Wingnut: "Crushing Student Loan Debt" Doubles as Good Birth Control

Paying for babies isn't just a seedy black market adoption scheme anymore. It was one of the solutions suggested to boost the U.S. birth rate among college student loan-strapped couples at a recent Family Research Council policy lecture.

Allan Carlson proposes paying up to $5,000 per baby born, or one-quarter of each parents' outstanding loan balances, to reduce the financial burden he claims is preventing debt-laden young married couples from starting families.

Carlson isn't some benevolent socialist from a former eastern bloc nation. He's the president of the conservative Howard Center for Family, Religion and Society that operates the right wing World Congress of Families.

According to Carlson, adoptions would also qualify, but like births, would be capped at a maximum of four children — twice the current average birth rate for U.S. women. That could net recent graduates $40,000 in total loan forgiveness from the federal government.

It's unclear if men and women placing their children up for adoption would also be eligible for the natal discount. And curiously, he never addresses single parenthood and loan assistance but that probably doesn't square with the moral rectitude of what he refers to as "responsible homes."

Carlson has been shopping his jaw-dropping idea since at least 2004 with little to show for it. But with unemployment rates for recent graduates topping 10.6 percent in Sept. and college seniors' average debt loads rising to $23,200, the Family Research Council snagged the politically volatile situation to push its stock ultra-conservative beliefs.

Enjoy this piece?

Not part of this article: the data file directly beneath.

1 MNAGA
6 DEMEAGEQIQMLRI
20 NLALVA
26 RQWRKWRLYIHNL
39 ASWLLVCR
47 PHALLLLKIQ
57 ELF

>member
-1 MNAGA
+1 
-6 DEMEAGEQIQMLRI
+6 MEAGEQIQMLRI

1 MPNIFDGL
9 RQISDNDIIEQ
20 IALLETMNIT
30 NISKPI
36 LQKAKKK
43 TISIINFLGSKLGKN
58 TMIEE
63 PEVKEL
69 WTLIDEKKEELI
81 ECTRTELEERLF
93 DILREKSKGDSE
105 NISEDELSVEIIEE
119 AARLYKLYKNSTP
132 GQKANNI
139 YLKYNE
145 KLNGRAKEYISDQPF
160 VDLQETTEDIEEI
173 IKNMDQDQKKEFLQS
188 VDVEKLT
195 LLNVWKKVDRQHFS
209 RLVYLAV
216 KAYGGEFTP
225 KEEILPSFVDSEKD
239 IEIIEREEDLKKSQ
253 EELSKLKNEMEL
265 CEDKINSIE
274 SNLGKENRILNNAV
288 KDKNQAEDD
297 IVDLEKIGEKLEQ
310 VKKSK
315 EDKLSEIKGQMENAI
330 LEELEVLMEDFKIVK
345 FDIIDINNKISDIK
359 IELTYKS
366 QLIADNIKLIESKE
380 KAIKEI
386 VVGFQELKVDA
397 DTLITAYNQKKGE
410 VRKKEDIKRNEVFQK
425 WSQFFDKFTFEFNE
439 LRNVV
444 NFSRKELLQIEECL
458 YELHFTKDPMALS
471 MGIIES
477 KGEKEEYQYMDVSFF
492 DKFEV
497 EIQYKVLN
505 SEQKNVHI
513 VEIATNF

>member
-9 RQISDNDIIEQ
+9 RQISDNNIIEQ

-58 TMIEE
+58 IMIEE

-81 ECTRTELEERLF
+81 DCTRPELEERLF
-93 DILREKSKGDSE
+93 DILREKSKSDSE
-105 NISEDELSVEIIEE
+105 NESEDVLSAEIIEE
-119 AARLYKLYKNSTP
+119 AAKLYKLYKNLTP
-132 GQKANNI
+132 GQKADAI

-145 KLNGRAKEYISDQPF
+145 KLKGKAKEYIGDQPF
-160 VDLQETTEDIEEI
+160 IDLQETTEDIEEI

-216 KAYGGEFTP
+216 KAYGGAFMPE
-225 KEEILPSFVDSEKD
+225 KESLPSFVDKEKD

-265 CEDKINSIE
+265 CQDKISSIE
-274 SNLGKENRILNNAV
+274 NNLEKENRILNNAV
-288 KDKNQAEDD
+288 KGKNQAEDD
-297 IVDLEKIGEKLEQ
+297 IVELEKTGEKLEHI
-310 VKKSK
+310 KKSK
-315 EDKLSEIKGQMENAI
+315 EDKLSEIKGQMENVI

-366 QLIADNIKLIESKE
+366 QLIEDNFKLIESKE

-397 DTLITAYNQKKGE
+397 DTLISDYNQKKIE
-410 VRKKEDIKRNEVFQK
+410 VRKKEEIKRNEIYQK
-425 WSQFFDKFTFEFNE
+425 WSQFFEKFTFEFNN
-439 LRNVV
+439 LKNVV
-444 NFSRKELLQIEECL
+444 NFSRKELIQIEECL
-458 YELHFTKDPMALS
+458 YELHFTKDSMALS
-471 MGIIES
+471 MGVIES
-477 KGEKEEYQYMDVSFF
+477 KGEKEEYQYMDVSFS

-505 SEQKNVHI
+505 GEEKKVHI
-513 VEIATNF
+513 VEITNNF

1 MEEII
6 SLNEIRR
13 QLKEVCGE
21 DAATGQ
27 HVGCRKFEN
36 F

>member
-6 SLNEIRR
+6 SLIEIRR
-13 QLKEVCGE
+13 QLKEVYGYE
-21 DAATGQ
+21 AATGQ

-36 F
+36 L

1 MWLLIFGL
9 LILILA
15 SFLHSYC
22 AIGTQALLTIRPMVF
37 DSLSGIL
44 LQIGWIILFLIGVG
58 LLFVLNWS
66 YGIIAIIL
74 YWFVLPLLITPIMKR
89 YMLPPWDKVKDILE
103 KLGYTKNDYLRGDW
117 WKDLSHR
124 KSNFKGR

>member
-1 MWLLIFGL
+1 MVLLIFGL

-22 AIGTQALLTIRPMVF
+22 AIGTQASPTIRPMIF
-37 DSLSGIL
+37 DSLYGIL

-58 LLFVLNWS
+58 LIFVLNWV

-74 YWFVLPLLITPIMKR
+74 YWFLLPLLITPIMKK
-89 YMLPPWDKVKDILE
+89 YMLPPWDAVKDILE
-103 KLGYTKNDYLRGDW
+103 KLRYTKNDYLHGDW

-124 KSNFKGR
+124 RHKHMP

… then let us make a small request. AlterNet’s journalists work tirelessly to counter the traditional corporate media narrative. We’re here seven days a week, 365 days a year. And we’re proud to say that we’ve been bringing you the real, unfiltered news for 20 years—longer than any other progressive news site on the Internet.

It’s through the generosity of our supporters that we’re able to share with you all the underreported news you need to know. Independent journalism is increasingly imperiled; ads alone can’t pay our bills. AlterNet counts on readers like you to support our coverage. Did you enjoy content from David Cay Johnston, Common Dreams, Raw Story and Robert Reich? Opinion from Salon and Jim Hightower? Analysis by The Conversation? Then join the hundreds of readers who have supported AlterNet this year.

Every reader contribution, whatever the amount, makes a tremendous difference. Help ensure AlterNet remains independent long into the future. Support progressive journalism with a one-time contribution to AlterNet, or click here to become a subscriber. Thank you. Click here to donate by check.